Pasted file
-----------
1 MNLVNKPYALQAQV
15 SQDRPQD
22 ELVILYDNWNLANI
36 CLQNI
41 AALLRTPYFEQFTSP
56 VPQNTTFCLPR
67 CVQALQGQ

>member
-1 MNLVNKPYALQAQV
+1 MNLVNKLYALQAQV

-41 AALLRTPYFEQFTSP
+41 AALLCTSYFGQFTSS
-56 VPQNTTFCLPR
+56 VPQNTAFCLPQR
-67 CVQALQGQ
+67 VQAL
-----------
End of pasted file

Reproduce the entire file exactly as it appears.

1 MNLVNKPYALQAQV
15 SQDRPQD
22 ELVILYDNWNLANI
36 CLQNI
41 AALLRTPYFEQFTSP
56 VPQNTTFCLPR
67 CVQALQGQ

>member
-1 MNLVNKPYALQAQV
+1 MNLVNKLYALQAQV

-41 AALLRTPYFEQFTSP
+41 AALLCTSYFGQFTSS
-56 VPQNTTFCLPR
+56 VPQNTAFCLPQR
-67 CVQALQGQ
+67 VQAL